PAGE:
It seems like only yesterday that I opened a post office box in College Park, Maryland to accept submissions for a new literary journal named Samsara: The Magazine of Suffering. The year was 1993, and I was a student at the University of Maryland. During my studies I came across the Buddhist concept of samsara, the continuous cycle of suffering and rebirth until one achieves enlightenment. Of course, my twisted college brain immediately thought: “Why wouldn’t that be wonderful! A literary journal based on suffering!”
Well, maybe there was a bit more to it than that. After all, the official theme of the journal is artwork, poetry and fiction centered around suffering and healing, the latter being arguably far more important to us as human beings.
Through the years, the magazine’s reach has expanded (we’ve published writers from Africa, Canada, Mexico, France, Japan, and the United Kingdom), and my wonderful wife Lisa Flach-Fulcher joined the effort as the Managing Editor, vastly improving many of the day-to-day operations of the journal.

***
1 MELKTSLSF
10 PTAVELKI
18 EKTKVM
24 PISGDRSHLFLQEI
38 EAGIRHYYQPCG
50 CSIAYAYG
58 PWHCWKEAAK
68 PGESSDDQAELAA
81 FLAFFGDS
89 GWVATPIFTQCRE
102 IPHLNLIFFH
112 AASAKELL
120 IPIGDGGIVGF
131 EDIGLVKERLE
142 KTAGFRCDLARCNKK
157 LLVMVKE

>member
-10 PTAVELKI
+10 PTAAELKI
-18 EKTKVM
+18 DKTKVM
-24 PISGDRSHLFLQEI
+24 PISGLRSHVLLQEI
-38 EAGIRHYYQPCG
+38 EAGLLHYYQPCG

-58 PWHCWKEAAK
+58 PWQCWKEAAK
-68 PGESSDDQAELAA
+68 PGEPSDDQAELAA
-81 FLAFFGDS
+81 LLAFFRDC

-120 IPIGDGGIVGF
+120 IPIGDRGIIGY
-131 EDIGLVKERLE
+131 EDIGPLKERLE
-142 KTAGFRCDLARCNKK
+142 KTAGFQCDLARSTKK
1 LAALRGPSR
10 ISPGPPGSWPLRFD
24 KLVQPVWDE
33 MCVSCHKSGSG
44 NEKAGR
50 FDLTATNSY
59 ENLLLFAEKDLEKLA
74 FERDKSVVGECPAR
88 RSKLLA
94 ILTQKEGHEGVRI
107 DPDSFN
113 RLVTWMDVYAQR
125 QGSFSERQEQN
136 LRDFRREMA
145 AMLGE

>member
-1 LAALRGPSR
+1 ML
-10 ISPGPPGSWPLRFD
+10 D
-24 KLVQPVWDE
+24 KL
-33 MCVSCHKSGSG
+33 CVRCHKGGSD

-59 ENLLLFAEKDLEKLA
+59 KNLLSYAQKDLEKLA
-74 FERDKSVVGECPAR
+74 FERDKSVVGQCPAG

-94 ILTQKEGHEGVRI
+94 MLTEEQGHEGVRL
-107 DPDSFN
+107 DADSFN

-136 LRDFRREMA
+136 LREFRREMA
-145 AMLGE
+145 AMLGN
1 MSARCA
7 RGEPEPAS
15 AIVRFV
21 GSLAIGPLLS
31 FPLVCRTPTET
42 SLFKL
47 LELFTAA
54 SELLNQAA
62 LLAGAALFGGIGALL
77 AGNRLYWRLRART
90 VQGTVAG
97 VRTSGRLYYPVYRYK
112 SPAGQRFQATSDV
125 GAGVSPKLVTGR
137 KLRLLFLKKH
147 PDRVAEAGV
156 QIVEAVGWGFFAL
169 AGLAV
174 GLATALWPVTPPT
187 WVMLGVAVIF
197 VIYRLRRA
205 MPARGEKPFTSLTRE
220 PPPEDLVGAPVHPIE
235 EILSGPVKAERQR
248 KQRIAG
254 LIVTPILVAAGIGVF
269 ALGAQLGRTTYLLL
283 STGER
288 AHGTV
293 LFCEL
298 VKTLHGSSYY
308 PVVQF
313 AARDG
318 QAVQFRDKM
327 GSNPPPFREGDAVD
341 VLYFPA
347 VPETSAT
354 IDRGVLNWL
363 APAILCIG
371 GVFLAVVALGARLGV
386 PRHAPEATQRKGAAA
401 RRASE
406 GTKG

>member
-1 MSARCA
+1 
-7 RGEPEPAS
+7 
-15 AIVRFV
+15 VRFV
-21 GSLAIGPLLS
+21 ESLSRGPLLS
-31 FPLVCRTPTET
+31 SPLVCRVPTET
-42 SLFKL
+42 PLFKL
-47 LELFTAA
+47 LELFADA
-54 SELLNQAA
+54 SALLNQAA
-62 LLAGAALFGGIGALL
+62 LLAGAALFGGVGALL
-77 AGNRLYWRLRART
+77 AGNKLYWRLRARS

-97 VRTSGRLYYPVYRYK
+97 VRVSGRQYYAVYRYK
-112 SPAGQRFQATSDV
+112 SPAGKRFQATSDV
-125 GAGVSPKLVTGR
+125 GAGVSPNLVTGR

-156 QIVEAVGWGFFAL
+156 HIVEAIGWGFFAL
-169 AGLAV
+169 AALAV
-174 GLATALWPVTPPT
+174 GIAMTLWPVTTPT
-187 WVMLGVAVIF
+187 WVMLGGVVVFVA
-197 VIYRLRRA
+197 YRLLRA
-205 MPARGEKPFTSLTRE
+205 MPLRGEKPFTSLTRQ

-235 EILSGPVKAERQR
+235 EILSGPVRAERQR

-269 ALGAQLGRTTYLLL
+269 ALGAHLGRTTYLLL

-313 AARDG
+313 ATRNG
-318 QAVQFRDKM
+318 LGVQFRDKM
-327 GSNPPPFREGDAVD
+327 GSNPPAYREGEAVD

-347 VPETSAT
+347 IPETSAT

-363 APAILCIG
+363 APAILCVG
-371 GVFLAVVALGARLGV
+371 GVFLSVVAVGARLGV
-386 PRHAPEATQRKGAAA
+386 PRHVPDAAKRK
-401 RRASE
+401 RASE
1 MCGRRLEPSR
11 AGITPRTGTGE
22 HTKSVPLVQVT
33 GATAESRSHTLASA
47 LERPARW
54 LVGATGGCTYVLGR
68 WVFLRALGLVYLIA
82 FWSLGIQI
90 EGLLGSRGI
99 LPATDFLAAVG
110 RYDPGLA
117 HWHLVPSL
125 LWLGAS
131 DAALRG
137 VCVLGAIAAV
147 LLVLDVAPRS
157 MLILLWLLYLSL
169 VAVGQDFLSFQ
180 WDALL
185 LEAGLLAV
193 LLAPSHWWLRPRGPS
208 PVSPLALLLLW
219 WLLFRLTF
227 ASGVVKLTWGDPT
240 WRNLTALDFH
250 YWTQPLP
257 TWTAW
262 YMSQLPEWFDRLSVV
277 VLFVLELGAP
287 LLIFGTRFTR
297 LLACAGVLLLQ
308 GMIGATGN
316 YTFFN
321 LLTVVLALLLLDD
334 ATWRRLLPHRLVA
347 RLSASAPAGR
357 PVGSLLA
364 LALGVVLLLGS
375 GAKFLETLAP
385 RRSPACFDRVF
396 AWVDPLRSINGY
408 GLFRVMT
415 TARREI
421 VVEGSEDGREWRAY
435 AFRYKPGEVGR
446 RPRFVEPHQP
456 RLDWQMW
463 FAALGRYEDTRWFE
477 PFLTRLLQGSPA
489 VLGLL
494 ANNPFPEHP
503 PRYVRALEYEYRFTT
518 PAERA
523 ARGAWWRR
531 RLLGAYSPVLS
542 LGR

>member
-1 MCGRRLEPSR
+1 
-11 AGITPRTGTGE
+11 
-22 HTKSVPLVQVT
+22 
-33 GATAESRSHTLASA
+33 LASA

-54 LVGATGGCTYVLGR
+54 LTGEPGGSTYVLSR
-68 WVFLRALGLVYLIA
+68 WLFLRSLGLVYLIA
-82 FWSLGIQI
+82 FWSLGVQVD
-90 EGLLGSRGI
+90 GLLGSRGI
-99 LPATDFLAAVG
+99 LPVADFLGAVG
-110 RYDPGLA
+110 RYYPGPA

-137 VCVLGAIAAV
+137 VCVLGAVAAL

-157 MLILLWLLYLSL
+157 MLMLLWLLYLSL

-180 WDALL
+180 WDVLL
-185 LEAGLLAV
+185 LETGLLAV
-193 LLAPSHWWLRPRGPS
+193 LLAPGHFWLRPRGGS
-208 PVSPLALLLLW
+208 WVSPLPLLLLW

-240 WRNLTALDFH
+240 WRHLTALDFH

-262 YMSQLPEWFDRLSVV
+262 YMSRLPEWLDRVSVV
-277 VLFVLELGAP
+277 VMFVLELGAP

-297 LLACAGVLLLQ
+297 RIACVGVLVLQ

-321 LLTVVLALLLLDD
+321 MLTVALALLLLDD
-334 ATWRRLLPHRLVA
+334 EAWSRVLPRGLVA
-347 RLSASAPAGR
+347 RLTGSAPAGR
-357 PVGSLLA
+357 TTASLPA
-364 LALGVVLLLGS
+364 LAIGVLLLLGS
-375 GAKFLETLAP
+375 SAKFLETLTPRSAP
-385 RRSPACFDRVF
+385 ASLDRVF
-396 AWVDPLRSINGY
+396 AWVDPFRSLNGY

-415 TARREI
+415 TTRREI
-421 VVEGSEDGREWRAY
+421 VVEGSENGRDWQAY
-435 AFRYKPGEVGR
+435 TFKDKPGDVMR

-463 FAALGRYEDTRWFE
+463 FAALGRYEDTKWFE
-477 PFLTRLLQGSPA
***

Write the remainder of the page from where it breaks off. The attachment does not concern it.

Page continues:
Despite these changes, Samsara has remained true to form, only accepting works that emphasize the central theme of suffering and healing. Beyond that, the magazine has no genre restrictions, and we’ve been amazed by the variety of ways that artists and writers have incorporated these themes into their submissions over the years.
We expected stories from cancer survivors, those recovering from addiction, and those mourning a lost love. All these themes are critically important to Samsara. But the creative spark will not be denied, and we received pleasantly unexpected new spins on suffering and healing as well. Consider the suffering of an alien race slowly perishing due to a dying sun, or a vampire with dementia. Consider a man plagued by the voice of a subway train that lures him to his death, or a paranoid individual convinced that fish live in his waterbed, giving him incurable insomnia.
All these ideas and more have appeared in Samsara’s pages, thanks to the ingenuity of our contributors.
Although we do not receive a lot of artwork, we always need art for the cover. The imagery of Samsara has changed throughout the years as well, so below we’ve presented some of the more interesting covers from our supporting artists.
Stay tuned, for in 2024 we plan to do something special for our 25th Issue!
Thank you to everyone that has joined on us on this publishing journey, and all of those interested in submitting in the future. Without you, there would be no Samsara Magazine.
Here’s to 30 more years!!
Lisa Flach-Fulcher, Managing Editor
R. David Fulcher, Editor